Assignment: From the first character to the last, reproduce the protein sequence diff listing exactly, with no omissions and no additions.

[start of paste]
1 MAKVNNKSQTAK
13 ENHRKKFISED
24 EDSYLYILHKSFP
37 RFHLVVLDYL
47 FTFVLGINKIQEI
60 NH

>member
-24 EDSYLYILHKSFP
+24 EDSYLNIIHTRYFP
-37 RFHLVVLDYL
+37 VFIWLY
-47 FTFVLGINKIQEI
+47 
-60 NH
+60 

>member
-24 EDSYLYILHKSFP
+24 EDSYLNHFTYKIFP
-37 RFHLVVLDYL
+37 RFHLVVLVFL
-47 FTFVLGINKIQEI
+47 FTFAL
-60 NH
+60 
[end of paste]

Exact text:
1 MAKVNNKSQTAK
13 ENHRKKFISED
24 EDSYLYILHKSFP
37 RFHLVVLDYL
47 FTFVLGINKIQEI
60 NH

>member
-24 EDSYLYILHKSFP
+24 EDSYLNIIHTRYFP
-37 RFHLVVLDYL
+37 VFIWLY
-47 FTFVLGINKIQEI
+47 
-60 NH
+60 

>member
-24 EDSYLYILHKSFP
+24 EDSYLNHFTYKIFP
-37 RFHLVVLDYL
+37 RFHLVVLVFL
-47 FTFVLGINKIQEI
+47 FTFAL
-60 NH
+60 